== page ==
As an educator you need to be on your toes when watching, listening to and interacting with children of all ages.
Inadequate supervision often causes, or contributes to, serious incidents at early childhood services, whether it’s during indoor or outdoor playtime, routines, transitions, excursions or on a bus.
Director of Hervey Bay’s Brady Bunch Early Learning Centre, Ebony Dowdle, said it’s important to mentor educators so they understand the key priorities of supervision.
'We have our beautiful mango tree outside and that requires somebody to be present and actively involved.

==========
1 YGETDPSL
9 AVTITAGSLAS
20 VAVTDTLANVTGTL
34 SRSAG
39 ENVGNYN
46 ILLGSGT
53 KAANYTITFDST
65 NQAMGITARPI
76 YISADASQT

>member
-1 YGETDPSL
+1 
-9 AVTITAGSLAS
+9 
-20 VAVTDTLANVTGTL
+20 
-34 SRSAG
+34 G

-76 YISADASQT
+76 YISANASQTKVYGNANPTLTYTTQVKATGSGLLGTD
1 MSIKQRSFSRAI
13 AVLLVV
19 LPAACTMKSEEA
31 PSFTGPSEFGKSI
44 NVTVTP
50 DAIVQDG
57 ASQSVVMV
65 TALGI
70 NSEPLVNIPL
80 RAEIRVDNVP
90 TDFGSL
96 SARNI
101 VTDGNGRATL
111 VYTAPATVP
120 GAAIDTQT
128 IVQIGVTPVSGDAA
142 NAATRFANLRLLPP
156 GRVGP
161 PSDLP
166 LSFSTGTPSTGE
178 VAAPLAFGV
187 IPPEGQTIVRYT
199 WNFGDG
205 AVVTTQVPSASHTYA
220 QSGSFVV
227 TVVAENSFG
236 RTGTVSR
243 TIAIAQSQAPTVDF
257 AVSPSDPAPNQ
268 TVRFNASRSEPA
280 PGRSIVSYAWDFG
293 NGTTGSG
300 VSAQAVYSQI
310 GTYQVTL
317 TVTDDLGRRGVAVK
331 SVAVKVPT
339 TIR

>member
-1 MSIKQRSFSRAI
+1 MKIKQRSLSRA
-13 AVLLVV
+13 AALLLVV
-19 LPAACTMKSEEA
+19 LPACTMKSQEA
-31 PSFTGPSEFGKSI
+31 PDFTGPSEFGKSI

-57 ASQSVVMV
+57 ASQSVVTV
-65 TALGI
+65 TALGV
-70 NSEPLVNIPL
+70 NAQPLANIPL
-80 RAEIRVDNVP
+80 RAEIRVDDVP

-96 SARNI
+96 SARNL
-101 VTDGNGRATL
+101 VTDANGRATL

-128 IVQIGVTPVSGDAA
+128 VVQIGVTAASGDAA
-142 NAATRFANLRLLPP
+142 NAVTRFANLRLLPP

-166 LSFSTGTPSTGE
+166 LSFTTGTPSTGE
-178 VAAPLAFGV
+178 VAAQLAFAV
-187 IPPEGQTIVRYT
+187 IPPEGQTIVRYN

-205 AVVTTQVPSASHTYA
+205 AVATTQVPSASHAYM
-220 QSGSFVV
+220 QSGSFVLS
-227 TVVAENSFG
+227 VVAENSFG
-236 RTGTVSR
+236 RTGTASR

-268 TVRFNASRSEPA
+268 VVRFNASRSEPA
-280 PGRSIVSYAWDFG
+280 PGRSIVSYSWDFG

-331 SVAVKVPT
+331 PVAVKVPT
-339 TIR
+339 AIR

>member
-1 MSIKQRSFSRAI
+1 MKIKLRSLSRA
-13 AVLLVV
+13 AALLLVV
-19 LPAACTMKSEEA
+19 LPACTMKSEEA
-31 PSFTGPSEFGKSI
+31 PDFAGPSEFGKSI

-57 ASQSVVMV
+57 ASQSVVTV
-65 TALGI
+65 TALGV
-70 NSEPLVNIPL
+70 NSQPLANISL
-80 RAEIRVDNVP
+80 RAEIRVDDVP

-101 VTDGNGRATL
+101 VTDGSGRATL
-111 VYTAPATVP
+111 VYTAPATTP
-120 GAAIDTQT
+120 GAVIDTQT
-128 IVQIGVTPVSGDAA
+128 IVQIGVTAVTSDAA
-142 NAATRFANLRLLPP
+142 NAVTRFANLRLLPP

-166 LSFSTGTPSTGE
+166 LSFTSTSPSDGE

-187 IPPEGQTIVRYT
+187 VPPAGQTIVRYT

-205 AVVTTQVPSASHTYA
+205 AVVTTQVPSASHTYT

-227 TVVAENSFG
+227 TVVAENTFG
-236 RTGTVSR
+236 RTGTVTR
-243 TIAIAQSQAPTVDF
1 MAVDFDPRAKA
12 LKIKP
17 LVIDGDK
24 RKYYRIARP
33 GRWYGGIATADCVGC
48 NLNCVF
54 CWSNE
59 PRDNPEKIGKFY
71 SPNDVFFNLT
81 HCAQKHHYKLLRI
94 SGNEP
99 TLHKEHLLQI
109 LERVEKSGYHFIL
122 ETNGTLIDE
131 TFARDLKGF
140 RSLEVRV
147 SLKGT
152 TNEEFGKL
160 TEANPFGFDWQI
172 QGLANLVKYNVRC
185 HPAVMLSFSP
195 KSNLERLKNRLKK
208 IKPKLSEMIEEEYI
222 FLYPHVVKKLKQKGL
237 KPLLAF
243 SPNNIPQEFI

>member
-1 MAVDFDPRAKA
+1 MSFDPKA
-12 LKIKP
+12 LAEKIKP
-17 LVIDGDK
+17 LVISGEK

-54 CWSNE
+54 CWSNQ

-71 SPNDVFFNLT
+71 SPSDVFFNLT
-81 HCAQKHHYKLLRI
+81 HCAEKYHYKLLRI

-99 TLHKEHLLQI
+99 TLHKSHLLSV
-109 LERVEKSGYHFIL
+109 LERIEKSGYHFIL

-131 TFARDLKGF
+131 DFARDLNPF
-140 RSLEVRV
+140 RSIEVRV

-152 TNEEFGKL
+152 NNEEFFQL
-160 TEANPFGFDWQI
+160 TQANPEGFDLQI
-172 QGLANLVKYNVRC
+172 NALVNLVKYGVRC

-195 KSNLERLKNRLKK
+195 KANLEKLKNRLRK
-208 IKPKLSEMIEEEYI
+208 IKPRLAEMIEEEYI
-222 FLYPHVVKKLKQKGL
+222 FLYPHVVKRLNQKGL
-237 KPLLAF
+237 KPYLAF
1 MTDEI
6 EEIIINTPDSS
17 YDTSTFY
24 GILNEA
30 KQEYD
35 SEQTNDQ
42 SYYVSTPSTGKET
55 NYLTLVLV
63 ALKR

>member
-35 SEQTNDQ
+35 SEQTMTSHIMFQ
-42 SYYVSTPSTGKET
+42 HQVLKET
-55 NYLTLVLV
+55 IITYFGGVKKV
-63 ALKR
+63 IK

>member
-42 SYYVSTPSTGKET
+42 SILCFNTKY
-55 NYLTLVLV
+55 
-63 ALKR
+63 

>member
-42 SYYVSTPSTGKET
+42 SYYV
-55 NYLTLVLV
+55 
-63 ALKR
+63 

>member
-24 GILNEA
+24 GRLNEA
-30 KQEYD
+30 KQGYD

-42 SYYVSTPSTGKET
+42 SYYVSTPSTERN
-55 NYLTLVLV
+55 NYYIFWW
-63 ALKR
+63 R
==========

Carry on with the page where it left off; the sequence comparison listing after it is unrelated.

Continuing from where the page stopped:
Whereas there are different activities that the children may be able to do with more autonomy and without quite as much involvement from their educators.
So it's a bit of professional development and training around what the different levels of supervision mean and how to actively and effectively supervise based on those different levels.’
Educator Monique Viljoen said the team set up provocations and learning experiences according to the children's needs, what their interests are, what would engage them more and keep them more focused.
‘I.e., in the mornings, when our children tend to be a little bit more unsettled, we will plan activities that require close supervision from educators, which in turn, then helps the children to settle easier,’ Monique said.
Watch more tips on supervision (transcript) from the team at Brady Bunch Early Learning Centre.